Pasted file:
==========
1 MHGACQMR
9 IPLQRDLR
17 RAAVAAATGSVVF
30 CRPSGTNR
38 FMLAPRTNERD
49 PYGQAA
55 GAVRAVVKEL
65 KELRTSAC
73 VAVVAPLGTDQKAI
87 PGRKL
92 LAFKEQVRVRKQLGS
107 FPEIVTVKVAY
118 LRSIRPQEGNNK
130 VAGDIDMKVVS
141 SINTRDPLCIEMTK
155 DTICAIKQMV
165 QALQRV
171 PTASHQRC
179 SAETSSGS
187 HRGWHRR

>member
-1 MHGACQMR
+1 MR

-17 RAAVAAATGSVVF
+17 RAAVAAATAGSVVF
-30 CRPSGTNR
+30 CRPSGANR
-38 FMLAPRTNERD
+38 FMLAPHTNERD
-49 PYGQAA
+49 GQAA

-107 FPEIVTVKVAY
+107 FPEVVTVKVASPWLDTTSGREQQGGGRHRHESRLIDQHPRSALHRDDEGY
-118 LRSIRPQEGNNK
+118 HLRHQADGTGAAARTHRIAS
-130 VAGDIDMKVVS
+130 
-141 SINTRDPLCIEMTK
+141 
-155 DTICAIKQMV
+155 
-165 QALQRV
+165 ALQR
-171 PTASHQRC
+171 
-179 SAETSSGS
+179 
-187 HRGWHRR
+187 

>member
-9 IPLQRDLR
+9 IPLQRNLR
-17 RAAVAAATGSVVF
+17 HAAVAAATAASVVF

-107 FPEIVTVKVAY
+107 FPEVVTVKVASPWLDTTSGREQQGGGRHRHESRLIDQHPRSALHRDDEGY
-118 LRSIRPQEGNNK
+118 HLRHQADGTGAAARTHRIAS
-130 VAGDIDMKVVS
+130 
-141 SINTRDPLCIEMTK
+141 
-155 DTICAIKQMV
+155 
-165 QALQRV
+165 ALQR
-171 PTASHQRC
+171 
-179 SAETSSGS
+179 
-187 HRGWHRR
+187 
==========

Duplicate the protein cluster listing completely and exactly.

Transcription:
1 MHGACQMR
9 IPLQRDLR
17 RAAVAAATGSVVF
30 CRPSGTNR
38 FMLAPRTNERD
49 PYGQAA
55 GAVRAVVKEL
65 KELRTSAC
73 VAVVAPLGTDQKAI
87 PGRKL
92 LAFKEQVRVRKQLGS
107 FPEIVTVKVAY
118 LRSIRPQEGNNK
130 VAGDIDMKVVS
141 SINTRDPLCIEMTK
155 DTICAIKQMV
165 QALQRV
171 PTASHQRC
179 SAETSSGS
187 HRGWHRR

>member
-1 MHGACQMR
+1 MR

-17 RAAVAAATGSVVF
+17 RAAVAAATAGSVVF
-30 CRPSGTNR
+30 CRPSGANR
-38 FMLAPRTNERD
+38 FMLAPHTNERD
-49 PYGQAA
+49 GQAA

-107 FPEIVTVKVAY
+107 FPEVVTVKVASPWLDTTSGREQQGGGRHRHESRLIDQHPRSALHRDDEGY
-118 LRSIRPQEGNNK
+118 HLRHQADGTGAAARTHRIAS
-130 VAGDIDMKVVS
+130 
-141 SINTRDPLCIEMTK
+141 
-155 DTICAIKQMV
+155 
-165 QALQRV
+165 ALQR
-171 PTASHQRC
+171 
-179 SAETSSGS
+179 
-187 HRGWHRR
+187 

>member
-9 IPLQRDLR
+9 IPLQRNLR
-17 RAAVAAATGSVVF
+17 HAAVAAATAASVVF

-107 FPEIVTVKVAY
+107 FPEVVTVKVASPWLDTTSGREQQGGGRHRHESRLIDQHPRSALHRDDEGY
-118 LRSIRPQEGNNK
+118 HLRHQADGTGAAARTHRIAS
-130 VAGDIDMKVVS
+130 
-141 SINTRDPLCIEMTK
+141 
-155 DTICAIKQMV
+155 
-165 QALQRV
+165 ALQR
-171 PTASHQRC
+171 
-179 SAETSSGS
+179 
-187 HRGWHRR
+187 